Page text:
Start Year 2014
 
Description Richard Unwin for the development of target proteomic methodologies 
Organisation University of Manchester
Department Centre for Advanced Discovery and Experimental Therapeutics
Country United Kingdom of Great Britain & Northern Ireland (UK) 
Sector Hospitals 
PI Contribution Collaboration to develop targeted proteomic analysis of complement regulatory proteins. We provided specific protein sequences, and synthesised peptides for mass spectrometry calibration and validation. We also provided human eye tissue for the measurement of proteins in biological samples.
Collaborator Contribution Richard Uniwn developed a specific mass spectrometry methodology, based on our protein data, that is now capably of quantifiably identifying all seven complement regulatory proteins in human tissue (i.e. factor H, factor H-like protein 1, and the five factor H-related proteins). This is, to our knowledge, the first time any methodology can quantifiably identify all seven proteins in a biological sample. We are now trying to develop this for analysis of blood samples.
Impact A novel methodology for distinguishing between all seven factor H, factor H-like or factor H-related proteins in a biological sample.
Start Year 2013
 
Description age-related metal ion accumulation in human eyes 
Organisation University of Manchester
Country United Kingdom of Great Britain & Northern Ireland (UK)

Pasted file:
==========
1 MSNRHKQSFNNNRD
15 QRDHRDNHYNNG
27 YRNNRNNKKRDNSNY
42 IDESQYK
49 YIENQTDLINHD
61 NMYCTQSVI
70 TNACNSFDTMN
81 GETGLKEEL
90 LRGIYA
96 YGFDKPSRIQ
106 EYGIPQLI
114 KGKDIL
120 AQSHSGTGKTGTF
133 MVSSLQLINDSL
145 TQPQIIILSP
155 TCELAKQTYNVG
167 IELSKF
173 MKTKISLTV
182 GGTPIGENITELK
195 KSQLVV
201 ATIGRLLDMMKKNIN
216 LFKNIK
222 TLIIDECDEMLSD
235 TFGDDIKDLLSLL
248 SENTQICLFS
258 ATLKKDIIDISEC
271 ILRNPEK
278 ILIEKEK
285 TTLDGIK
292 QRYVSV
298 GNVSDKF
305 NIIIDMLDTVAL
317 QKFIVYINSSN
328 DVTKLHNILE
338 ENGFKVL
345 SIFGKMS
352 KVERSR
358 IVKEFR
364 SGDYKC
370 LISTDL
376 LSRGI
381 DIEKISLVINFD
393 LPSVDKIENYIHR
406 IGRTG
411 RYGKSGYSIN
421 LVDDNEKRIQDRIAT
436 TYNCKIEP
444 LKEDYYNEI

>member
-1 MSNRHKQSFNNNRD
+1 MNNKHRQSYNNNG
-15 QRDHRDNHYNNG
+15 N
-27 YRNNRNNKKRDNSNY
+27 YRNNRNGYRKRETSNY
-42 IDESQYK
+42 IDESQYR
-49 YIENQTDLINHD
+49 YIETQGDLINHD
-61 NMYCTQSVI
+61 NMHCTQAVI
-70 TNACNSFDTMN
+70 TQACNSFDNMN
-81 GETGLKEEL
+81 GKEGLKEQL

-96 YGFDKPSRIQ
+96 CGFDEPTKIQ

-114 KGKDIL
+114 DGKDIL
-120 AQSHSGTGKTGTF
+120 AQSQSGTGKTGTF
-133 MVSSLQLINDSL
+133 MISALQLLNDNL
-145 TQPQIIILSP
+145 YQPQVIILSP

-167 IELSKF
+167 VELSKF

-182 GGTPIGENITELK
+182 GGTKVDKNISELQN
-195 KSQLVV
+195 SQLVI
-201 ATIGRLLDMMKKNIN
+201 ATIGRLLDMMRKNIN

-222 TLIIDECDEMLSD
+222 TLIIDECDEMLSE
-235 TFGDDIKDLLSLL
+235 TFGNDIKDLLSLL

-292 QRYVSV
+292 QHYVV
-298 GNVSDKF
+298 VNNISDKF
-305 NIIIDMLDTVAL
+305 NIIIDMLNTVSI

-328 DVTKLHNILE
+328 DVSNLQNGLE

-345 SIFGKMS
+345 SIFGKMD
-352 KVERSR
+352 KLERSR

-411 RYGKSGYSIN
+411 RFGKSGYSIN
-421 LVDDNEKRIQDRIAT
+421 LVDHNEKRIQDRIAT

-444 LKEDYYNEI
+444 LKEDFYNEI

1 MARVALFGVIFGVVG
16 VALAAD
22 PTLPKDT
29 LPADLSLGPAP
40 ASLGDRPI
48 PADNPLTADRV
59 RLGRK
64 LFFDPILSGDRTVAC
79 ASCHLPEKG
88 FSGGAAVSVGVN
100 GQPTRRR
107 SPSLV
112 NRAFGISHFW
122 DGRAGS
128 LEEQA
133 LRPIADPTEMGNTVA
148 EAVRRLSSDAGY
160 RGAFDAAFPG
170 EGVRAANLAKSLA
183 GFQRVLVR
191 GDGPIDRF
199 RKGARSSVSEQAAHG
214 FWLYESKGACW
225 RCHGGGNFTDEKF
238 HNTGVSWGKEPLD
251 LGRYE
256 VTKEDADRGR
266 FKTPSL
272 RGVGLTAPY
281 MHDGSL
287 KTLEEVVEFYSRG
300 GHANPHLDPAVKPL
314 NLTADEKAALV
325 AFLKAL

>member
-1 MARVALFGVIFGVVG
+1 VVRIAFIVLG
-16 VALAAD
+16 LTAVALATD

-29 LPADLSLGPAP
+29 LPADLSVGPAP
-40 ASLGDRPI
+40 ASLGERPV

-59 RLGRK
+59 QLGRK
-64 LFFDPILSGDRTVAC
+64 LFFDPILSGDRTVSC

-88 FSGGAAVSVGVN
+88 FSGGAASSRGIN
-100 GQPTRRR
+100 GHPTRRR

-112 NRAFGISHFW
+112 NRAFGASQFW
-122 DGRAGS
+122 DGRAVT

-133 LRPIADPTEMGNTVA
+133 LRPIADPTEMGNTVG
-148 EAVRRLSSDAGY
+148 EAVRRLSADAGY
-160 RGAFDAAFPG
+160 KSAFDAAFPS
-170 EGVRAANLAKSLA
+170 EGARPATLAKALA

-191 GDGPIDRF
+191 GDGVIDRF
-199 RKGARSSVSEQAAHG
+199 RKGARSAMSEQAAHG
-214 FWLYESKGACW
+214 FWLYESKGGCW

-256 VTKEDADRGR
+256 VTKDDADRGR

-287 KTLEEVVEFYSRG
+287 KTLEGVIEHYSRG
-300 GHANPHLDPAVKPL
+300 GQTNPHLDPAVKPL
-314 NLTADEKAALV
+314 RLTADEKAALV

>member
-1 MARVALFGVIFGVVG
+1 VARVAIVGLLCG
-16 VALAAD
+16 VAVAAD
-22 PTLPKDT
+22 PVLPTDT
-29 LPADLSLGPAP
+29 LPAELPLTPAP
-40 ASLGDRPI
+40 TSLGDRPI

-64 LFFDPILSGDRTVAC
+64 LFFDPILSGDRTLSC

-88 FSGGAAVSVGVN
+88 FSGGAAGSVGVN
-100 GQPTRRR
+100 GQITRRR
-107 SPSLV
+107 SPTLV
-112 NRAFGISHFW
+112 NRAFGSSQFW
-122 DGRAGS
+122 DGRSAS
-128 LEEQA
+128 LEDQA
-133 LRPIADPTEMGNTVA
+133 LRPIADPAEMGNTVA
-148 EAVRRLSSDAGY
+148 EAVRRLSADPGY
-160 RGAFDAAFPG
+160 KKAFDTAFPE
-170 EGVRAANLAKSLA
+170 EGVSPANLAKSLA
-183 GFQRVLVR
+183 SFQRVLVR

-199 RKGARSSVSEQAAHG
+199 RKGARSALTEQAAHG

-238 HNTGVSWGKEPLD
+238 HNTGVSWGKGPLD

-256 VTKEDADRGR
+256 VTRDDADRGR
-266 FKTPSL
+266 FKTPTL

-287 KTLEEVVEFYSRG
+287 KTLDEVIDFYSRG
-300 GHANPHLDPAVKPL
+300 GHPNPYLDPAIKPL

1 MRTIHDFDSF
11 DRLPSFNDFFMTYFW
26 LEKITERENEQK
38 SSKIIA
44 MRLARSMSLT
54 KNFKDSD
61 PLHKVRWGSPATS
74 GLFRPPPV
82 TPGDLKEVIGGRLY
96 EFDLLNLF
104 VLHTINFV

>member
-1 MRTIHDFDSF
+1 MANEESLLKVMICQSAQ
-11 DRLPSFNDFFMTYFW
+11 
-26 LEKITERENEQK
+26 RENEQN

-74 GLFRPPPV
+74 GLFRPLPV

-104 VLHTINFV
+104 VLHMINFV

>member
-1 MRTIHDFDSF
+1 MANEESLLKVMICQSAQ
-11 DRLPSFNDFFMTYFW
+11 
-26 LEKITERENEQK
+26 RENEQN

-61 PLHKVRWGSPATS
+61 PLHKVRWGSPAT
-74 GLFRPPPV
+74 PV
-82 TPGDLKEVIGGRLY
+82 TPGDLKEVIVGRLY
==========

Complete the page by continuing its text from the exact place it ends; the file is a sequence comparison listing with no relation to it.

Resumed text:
Sector Academic/University 
PI Contribution Provided phenotyped and genotyped eye material and expertise in eye research.
Collaborator Contribution Performed metal ion analysis by ICMS mass spectrometry and performed RNAseq experiments
Impact one published paper: Langford-Smith, A., Tilakaratna, V., Lythgoe, P.R., Clark, S.J., Bishop, P.N. and Day, A.J. Age and smoking related changes in metal ion levels in human lens: Implications for cataract formation. PLoS One, accepted 6th Jan 2016. and one further paper in preparation, as well as a new grant application to fund further research in this area.
Start Year 2014
 
Title ELISA specific for FHR-4 protein in human blood samples 
Description Using our unique and specific anti-FHR-4 protein antibody, generated as part of a collaboration with Cardiff University and through work funded by the MRC (MR/K024418/1), we have developed an ELISA capable of selectively detecting FHR-4 in human blood samples. This is the first, truly specific, ELISA currently available. Although very helpful to researchers, our preliminary data suggests that systemic levels of FHR-4 may well change with disease, and therefore this ELISA may become useful in a diagnostic setting. 
Type Support Tool - For Fundamental Research
Current Stage Of Development Refinement. Non-clinical
Year Development Stage Completed 2015
Development Status Under active development/distribution
Impact This product is now widely used by the complement community and has begun to contribute to new disease mechanistic discoveries. Current work suggests that measuring FHR-4 levels in blood could be used as a selection criteria for new treatments of AMD coming through the clinical trial pipeline.